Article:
Prior to providing a breath sample the machine should provide a blank reading before you provide your first specimen then another blank ready before the second specimen. If both samples of breath are successfully provided the police will take the lowest reading as evidence. If this reading is below the legal limit then there would not be a case against you however over the legal limit and it is likely you would face a charge and have to attend the Magistrates Court a few weeks after this date.
If a blood sample if requested then this has to be taken by a health care practitioner. It is unlawful for a police officer to take a blood sample and if this did happen then there should be an application for the charge to be withdrawn. The health care practitioner should also ask for your consent before any blood sample is taken. After the blood is taken you should be given the opportunity to take part of this sample to give yourself the opportunity to get it tested.
If a urine sample is requested then the officer must request that you provide two samples within a one hour period. The first sample should be discarded. The second sample is the evidential sample but it is important that this sample is separate and distinct from the first. Part of this sample should then be offered to you. The sample the police retain should have a preservative added to it then sealed and shaken. It will be sent to the laboratory for testing but it must be kept in a fridge otherwise it could become contaminated prior to being tested.
At Blaser Mills Law we are a team of road traffic specialist solicitors that will provide expert legal advice and examine every fine detail of a prosecution to see if we can uncover any procedural error which could lead to an acquittal. If from reading the above you think that the police have not followed the procedure correctly in your case then contact us today and one of our solicitors can discuss this with you. We offer a free initial consultation to discuss these issues prior to any payment being made.
Will I be disqualified from driving for not providing a specimen?
If you plead guilty or are found guilty after trial and therefore have committed an offence of failing to provide a specimen then it depends on whether it was after driving, attempting to drive or being in charge of the vehicle.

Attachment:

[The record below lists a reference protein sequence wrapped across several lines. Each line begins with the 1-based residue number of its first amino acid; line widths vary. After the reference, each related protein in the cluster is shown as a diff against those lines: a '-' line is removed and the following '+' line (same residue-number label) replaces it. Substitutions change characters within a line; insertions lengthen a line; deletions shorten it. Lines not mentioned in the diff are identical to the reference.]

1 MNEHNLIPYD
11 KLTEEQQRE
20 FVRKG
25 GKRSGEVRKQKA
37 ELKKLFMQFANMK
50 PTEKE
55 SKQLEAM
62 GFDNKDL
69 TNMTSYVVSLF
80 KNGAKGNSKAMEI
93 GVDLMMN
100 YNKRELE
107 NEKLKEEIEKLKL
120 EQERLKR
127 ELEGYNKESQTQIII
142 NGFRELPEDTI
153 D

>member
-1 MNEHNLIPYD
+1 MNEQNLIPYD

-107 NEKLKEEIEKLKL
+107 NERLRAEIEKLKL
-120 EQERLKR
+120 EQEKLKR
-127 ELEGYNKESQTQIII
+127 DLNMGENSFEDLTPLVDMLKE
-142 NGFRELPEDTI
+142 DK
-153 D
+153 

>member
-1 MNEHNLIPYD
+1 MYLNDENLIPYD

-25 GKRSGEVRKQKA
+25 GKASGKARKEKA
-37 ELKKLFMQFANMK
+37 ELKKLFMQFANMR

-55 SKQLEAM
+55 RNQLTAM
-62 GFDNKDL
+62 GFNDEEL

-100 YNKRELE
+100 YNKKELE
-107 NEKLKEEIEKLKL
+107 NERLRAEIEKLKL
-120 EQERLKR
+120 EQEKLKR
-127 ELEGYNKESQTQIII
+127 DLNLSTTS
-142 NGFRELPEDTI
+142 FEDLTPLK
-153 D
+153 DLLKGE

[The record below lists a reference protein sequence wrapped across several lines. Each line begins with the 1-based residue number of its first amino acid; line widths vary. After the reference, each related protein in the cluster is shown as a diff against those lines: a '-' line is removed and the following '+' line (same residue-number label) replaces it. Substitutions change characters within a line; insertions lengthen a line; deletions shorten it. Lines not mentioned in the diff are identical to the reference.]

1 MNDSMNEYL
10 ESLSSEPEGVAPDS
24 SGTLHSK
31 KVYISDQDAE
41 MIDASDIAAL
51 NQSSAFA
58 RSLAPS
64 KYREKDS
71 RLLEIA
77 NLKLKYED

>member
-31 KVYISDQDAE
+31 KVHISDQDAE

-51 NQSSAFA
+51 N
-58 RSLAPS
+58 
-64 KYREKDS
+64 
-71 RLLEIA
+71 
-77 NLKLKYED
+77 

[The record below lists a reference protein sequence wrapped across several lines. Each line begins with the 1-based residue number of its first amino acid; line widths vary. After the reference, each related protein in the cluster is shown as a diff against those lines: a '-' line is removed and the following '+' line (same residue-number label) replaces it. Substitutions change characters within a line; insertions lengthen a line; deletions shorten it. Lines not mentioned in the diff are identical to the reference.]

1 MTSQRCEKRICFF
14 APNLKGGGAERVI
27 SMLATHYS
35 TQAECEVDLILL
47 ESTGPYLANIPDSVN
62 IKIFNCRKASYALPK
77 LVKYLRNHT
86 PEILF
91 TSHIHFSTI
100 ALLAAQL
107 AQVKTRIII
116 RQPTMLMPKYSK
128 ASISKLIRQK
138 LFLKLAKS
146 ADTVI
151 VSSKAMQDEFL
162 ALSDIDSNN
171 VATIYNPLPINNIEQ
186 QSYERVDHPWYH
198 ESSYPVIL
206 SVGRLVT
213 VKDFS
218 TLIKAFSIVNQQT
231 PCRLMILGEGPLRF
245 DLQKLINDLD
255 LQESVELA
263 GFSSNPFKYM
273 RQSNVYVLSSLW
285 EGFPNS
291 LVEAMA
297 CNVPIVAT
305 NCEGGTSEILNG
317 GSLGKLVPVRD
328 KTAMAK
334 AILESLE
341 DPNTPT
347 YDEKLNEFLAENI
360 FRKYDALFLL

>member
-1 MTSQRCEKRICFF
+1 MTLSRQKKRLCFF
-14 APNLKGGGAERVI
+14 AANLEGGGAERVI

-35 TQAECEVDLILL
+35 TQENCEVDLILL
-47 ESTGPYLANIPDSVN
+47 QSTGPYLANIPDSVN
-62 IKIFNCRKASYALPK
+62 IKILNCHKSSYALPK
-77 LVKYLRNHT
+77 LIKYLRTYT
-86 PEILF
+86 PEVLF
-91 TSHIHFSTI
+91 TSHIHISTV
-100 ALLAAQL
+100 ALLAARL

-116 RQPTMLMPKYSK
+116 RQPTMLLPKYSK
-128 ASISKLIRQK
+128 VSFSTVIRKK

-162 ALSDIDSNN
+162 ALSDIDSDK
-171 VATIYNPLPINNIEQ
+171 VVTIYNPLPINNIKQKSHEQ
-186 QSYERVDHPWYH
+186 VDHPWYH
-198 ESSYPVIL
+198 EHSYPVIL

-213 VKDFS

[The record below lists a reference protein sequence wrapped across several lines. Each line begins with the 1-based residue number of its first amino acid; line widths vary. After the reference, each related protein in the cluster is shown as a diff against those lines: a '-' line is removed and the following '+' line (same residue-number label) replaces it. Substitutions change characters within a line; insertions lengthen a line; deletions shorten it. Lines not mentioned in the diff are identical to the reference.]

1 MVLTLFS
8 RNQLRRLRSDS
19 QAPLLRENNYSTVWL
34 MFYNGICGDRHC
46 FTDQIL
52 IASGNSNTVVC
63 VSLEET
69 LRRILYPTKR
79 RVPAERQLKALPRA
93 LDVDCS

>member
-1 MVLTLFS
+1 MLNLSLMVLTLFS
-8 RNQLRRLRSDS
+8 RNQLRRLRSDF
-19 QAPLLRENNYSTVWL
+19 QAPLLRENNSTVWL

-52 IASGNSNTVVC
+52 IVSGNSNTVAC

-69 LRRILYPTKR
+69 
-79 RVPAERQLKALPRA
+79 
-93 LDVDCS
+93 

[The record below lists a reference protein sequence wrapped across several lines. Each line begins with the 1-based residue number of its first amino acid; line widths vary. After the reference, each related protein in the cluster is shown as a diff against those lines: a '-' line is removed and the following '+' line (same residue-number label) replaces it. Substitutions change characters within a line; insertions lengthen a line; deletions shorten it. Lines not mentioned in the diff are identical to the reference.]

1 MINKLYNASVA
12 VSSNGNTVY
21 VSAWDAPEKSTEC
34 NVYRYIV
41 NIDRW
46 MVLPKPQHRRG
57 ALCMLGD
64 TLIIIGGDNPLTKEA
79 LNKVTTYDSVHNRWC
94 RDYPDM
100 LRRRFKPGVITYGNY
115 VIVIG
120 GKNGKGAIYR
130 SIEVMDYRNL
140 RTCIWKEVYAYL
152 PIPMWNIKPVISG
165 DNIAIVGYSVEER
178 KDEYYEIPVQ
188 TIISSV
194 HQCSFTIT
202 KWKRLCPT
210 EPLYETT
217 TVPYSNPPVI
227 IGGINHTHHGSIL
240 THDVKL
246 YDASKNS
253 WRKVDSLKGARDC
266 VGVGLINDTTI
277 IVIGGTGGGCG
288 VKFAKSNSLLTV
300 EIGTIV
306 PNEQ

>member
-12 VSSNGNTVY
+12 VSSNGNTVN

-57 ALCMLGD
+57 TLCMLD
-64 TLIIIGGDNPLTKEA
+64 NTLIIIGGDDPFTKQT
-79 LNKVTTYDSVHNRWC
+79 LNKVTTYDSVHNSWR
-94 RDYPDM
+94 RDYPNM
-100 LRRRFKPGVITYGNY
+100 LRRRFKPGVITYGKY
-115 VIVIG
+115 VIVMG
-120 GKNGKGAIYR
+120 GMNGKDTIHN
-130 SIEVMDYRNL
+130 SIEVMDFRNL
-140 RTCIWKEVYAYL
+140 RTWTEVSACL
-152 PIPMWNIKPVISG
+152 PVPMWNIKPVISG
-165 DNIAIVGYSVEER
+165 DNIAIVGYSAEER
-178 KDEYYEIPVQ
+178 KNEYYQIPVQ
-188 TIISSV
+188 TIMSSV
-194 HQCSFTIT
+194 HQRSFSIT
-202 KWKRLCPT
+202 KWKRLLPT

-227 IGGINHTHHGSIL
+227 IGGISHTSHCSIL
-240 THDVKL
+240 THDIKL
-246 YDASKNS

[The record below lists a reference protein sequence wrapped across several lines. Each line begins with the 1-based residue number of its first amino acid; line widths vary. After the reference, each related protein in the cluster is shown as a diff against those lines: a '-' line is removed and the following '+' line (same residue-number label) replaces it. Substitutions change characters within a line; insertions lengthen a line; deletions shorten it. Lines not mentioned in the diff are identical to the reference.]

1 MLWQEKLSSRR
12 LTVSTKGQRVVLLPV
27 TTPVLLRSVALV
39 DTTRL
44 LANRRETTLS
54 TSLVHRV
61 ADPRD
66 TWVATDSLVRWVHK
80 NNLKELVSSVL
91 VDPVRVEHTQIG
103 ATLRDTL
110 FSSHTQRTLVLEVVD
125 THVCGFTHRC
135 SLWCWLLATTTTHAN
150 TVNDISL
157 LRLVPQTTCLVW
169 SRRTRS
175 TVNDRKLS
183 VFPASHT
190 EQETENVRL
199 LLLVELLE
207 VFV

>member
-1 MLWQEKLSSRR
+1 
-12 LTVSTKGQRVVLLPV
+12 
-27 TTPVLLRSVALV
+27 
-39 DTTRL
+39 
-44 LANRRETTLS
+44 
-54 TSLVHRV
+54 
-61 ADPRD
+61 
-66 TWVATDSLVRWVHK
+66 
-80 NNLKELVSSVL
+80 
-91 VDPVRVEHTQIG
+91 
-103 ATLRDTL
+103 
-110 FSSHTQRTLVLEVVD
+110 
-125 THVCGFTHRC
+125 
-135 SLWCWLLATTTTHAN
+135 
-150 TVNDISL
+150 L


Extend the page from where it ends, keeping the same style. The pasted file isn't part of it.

Failing to provide a specimen after driving or attempting to drive a vehicle would result in a minimum driving ban of 12 months. This depends mainly on whether a refusal to provide the sample was deliberate and the level of impairment at the time. If the Court feel that both the refusal was deliberate and the impairment was high then the starting point would be 12 weeks imprisonment. The Sentencing Council guidelines are a useful tool https://www.sentencingcouncil.org.uk/offences/magistrates-court/item/fail-to-provide-specimen-for-analysis-driveattempt-to-drive-revised-2017/
Should the offence be a second mandatory disqualification conviction within a 10 year period the minimum disqualification from driving would be 36 months.
If the offence of failing to provide was as a result of being in charge of the vehicle then this is a discretionary disqualification offence with a minimum punishment of 10 penalty points. The guidelines for this offence can be found here https://www.sentencingcouncil.org.uk/offences/magistrates-court/item/fail-to-provide-specimen-for-analysis-in-charge-revised-2017/
What amounts to a reasonable excuse?
A statutory offence to a failing to provide charge is if you have a reasonable excuse for not providing a sample when requested (Section 7(6) Road Traffic Act 1988). A reasonable excuse is typically a medical reason for example if you suffer from severe asthma and this prevented the breath sample being provided. A reasonable excuse could exist if you had a phobia of needles at the time the health care professional requested a sample of blood from you.
Contact us today
If you think a reasonable excuse may exist in your case then contact us today and we are happy to take the time and talk it through with you to establish whether you may have a defence.